Friday, September 24

Designer of the NES and Super NES Retires from Nintendo | Digital Trends Spanish

The Nintendo designer who created the American models of the NES and Super NES consoles has announced that it is retiring of the company after a long career of 39 years to dedicate himself to “other projects”.

The person in question is Lance Barr, who started working at Nintendo in 1982 and was in charge of the design of some machine cabinets. Arcadian, that at that time they were making the leap from Japan to the West.

But one of his most popular works without a doubt was the redesign of the original Famicom, which was sold in America under the name Nintendo Entertainment System. The Japanese Famicom had another design, one in which the cartridges were top-loaded and which also included side clips for when the controls were not in use.

On the other hand, the American version of the console was very different and more similar to a VHS. The games were loaded from the front and with a mechanical system that left them fixed in their position; all these changes, according to Barr, were due to technical requirements for the type of cartridge connector to be used.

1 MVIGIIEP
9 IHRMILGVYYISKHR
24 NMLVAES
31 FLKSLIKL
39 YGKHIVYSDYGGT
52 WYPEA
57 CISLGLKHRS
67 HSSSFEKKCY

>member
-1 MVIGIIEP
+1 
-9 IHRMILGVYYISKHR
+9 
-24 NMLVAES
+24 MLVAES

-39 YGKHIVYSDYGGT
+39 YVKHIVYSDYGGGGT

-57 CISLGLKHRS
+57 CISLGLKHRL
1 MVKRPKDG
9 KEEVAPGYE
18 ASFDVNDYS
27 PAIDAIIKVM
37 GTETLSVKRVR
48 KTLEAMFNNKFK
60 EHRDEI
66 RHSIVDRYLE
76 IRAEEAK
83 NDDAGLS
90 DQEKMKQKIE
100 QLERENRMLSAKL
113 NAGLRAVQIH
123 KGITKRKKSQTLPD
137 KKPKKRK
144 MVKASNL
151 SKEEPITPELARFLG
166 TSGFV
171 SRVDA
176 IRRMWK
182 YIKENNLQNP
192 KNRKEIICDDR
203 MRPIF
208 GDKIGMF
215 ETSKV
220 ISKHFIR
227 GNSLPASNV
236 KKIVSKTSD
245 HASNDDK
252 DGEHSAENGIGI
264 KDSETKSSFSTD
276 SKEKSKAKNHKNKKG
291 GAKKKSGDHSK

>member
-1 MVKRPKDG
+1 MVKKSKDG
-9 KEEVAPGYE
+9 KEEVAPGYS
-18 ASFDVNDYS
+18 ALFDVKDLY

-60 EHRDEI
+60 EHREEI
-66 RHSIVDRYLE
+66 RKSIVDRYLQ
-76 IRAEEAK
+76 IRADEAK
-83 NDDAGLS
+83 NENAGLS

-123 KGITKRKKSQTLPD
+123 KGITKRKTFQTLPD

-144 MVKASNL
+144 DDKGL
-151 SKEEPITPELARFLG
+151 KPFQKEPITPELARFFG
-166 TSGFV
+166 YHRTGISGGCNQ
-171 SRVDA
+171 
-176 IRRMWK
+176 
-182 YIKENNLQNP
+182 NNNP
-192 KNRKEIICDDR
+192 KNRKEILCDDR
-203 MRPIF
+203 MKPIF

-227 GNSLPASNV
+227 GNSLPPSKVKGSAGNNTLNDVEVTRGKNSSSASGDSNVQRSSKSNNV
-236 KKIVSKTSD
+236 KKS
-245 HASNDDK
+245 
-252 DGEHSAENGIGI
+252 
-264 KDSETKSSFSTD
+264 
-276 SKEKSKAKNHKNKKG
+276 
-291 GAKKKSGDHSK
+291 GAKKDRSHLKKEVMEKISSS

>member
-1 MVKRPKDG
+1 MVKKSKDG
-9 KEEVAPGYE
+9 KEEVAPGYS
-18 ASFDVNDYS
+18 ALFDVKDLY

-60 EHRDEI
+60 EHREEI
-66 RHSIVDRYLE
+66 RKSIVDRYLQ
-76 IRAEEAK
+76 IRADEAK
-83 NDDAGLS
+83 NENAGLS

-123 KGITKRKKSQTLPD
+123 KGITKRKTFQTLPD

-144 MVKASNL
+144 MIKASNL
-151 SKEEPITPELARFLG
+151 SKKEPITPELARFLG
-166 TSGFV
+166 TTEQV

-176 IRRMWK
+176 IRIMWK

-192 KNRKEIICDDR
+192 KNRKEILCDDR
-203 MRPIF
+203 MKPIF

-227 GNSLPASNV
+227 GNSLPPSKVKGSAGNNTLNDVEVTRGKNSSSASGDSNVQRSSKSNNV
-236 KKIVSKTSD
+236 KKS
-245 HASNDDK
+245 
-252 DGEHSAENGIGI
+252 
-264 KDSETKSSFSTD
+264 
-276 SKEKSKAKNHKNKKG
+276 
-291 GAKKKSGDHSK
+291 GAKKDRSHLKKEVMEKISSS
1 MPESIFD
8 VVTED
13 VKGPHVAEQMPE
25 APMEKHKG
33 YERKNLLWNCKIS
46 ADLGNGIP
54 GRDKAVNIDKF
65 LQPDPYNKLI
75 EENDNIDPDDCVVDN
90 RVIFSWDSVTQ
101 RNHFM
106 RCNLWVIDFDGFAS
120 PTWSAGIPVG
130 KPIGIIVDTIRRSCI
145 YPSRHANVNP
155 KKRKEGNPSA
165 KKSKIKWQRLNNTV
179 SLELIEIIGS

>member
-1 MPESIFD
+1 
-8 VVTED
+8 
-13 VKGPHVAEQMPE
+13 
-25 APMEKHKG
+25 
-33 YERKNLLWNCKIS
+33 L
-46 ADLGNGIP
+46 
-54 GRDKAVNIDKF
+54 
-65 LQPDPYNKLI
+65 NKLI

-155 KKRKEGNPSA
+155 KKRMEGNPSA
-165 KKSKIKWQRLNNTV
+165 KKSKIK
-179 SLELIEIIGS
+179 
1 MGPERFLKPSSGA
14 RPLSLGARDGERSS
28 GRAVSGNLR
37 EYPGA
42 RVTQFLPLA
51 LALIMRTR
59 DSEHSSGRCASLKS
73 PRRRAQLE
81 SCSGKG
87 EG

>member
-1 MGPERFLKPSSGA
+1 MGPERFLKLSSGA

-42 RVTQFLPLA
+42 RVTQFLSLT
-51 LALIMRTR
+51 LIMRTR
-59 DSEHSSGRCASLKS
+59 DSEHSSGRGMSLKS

(Getty Images)

Lance Barr created not only the western NES, but also some of its accessories such as the popular Zapper pistol. And years later, he would also design the Super NES that was sold in the United States and that perhaps was not radically different from the Japanese and European versions, but it did have certain peculiarities in the mechanism of the buttons, the colors and the shape much more square console.

The now-retired designer was also in charge of the redesigns of the NES and SNES; both were smaller versions of the originals, although the biggest change was received by the NES, whose cartridges were top-loaded and similar to the Japanese Famicom.

The redesigns of the original consoles came for a very simple reason: they had to be attractive to the US market. In particular, the original design of the Famicom was somewhat strange and closely tied to Japanese tastes and Nintendo wanted the NES to look good next to the VHS of the time. In that sense, Lance Barr’s work was vital, creating console shapes and designs that became an icon of the video game industry.

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